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Anis Amri: Berlin Attacker Had Been Under Surveillance


Tunisian fugitive Anis Amri, who is wanted for the truck attack on a Christmas market in Berlin in which 12 people were killed, had been monitored earlier this year on suspicion of planning a robbery in order to pay for guns but surveillance was lifted for lack of evidence.

A Europe-wide manhunt is under way for the 24-year-old.

Before entering Germany, Anis Amri, 24, had served four years for arson in Italy.

A European arrest warrant was issued after Anis Amri’s residence permit was found in the cab of the truck that left a trail of carnage at the market near west Berlin’s most famous shopping street, the Kurfuerstendamm.

German authorities warn Anis Amri could be armed and dangerous and are offering a reward of up to €100,000 ($104,000) for information leading to his arrest.

It is thought he may have been injured in a struggle with the Polish driver of the truck, found murdered in the cab.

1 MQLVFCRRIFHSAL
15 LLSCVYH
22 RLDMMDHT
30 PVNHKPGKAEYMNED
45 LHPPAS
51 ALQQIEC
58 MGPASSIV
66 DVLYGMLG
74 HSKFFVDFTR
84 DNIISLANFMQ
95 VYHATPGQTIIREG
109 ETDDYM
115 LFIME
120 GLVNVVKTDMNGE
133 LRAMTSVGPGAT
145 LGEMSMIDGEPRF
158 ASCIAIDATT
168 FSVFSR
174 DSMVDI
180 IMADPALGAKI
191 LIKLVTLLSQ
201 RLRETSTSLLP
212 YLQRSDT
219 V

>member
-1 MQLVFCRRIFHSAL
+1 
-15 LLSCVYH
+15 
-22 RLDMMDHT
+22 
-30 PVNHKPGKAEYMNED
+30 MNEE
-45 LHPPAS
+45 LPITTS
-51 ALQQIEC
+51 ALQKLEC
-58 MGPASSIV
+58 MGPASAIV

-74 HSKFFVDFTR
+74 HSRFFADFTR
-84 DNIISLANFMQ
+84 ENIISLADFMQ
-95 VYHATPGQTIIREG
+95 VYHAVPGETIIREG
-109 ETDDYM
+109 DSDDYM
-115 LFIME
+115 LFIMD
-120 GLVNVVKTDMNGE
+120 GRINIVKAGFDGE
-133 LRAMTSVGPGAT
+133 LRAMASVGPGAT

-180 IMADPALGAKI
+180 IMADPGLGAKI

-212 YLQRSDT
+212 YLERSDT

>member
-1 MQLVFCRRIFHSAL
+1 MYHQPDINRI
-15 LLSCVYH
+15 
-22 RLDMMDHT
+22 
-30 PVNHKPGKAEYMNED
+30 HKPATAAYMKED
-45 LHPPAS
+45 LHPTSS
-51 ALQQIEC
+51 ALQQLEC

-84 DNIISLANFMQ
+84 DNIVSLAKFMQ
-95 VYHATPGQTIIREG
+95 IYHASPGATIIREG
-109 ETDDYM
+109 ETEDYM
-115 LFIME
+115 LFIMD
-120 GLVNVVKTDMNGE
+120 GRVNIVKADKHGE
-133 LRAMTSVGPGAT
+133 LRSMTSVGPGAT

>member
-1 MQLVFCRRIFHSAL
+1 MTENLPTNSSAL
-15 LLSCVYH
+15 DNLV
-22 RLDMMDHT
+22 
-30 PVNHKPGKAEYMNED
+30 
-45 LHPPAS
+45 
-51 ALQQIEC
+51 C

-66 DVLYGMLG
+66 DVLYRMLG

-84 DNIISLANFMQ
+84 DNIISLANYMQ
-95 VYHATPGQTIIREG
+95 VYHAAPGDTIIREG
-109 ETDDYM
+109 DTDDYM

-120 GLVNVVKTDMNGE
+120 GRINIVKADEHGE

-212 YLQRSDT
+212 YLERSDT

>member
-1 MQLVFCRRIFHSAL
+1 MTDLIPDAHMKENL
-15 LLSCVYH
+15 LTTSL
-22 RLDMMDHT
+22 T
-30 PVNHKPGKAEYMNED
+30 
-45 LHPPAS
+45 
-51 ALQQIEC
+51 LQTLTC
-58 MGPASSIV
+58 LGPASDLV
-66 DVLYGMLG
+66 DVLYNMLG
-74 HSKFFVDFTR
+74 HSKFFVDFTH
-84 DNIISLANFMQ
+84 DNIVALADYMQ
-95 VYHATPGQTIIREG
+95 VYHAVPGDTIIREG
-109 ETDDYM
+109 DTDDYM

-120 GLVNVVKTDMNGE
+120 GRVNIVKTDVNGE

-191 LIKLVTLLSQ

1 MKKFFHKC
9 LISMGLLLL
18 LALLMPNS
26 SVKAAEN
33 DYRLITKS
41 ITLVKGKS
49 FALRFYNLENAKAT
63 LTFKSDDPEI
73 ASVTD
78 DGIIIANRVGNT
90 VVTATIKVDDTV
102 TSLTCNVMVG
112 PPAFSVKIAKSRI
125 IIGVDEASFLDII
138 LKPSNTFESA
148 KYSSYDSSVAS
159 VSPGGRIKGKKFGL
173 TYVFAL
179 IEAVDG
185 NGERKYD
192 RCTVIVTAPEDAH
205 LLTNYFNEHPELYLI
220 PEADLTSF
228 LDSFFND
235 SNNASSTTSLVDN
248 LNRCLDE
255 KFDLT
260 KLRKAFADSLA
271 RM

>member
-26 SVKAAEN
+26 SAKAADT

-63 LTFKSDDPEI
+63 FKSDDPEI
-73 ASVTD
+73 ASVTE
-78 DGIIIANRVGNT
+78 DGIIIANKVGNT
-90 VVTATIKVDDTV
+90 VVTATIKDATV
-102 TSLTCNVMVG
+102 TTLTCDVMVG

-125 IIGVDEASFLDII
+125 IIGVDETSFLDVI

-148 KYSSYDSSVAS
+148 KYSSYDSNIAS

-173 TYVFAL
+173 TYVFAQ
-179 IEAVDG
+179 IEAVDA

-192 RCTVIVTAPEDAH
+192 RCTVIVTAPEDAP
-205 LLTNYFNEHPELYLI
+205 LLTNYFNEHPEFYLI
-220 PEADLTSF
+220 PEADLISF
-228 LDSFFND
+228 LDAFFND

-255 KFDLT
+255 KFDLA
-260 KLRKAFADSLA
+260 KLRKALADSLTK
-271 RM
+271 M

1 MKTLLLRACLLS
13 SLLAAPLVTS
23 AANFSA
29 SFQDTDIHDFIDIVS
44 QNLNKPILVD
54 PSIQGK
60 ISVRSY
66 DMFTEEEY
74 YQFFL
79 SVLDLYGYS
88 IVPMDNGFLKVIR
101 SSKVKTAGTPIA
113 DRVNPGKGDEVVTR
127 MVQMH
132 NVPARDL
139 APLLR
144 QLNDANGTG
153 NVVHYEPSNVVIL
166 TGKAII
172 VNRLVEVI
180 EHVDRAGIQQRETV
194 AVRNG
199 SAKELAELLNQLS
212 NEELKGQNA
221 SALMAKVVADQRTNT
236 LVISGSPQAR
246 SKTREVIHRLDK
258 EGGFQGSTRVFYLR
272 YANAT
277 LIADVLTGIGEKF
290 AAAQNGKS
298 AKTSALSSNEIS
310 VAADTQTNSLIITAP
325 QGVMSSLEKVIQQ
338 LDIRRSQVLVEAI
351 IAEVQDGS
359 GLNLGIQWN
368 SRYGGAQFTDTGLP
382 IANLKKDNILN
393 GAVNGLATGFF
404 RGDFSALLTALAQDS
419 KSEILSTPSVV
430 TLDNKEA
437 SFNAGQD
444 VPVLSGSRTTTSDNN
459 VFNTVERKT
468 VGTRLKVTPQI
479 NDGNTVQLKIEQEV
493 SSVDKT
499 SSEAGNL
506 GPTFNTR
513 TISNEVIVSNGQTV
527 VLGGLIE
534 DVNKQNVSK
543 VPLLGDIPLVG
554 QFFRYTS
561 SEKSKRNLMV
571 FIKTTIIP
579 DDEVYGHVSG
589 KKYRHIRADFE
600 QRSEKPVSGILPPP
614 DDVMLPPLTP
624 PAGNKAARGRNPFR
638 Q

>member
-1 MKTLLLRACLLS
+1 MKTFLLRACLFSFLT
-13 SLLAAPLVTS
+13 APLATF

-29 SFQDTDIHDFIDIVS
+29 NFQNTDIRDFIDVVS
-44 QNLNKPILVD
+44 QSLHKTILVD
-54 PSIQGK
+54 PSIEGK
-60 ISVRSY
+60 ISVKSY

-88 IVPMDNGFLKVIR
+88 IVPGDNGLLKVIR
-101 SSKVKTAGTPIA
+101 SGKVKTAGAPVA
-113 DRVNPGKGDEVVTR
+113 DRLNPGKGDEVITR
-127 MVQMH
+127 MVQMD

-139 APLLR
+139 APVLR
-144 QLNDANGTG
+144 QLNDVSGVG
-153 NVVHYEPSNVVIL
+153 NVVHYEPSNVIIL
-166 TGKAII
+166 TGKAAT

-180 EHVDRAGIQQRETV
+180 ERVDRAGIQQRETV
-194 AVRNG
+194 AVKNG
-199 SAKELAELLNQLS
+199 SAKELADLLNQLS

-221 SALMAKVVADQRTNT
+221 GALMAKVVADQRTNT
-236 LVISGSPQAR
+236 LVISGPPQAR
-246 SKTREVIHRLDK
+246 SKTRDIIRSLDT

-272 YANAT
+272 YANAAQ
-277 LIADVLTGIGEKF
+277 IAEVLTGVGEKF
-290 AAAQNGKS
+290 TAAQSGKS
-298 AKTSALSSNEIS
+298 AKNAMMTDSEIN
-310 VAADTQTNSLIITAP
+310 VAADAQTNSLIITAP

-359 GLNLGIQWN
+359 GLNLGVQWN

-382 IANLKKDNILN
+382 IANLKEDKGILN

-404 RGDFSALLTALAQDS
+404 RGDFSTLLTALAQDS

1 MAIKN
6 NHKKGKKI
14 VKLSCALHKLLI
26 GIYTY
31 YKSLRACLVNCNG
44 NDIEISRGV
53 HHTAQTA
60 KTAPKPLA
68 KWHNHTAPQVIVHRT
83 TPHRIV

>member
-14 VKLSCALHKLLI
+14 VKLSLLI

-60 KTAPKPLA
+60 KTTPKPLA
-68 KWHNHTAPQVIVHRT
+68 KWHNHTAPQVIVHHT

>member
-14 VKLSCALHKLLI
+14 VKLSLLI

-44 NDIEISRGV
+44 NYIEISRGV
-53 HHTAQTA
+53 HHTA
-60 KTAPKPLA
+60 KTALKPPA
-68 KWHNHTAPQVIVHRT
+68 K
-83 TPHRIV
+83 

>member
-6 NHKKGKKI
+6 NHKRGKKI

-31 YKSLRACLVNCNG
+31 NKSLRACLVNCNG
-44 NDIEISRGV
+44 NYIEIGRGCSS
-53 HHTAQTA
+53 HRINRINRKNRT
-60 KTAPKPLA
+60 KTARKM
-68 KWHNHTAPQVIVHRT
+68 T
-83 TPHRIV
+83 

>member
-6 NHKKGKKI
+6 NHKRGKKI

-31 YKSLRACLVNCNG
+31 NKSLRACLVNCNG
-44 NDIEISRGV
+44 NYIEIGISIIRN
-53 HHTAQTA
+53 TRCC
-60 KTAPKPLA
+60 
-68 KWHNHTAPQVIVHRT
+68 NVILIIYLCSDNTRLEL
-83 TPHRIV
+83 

On December 22 there were reports of police raids in Dortmund. Two apartments were searched and four people arrested, local media reported.

Anis Amri was reported by the Ruhrnachrihten news website to have lived in Dortmund from time to time. Residents at one block of flats recognized him from photos and said he had spent time with a German of Serbian origin who was detained last month on suspicion of supporting ISIS, Ruhrnachrichten said.

German Chancellor Angela Merkel has met her security cabinet to discuss the investigation into the attack.

A police notice lists six different aliases used by Anis Amri, born on 22 December 1992, who at times tried to pass himself off as an Egyptian or Lebanese.

The suspect was facing deportation as of June but there was a delay in receiving paperwork from Tunisia.

A brother of the suspect in Tunisia, Abdelkader Amri, told AFP he could not believe his eyes when he saw his relative’s face in the media.

“I’m in shock and can’t believe it’s him who committed this crime,” he said, before adding: “If he’s guilty, he deserves every condemnation.”

An earlier suspect, a Pakistani asylum seeker, was freed from German custody on December 20, after officials admitted they had the wrong man.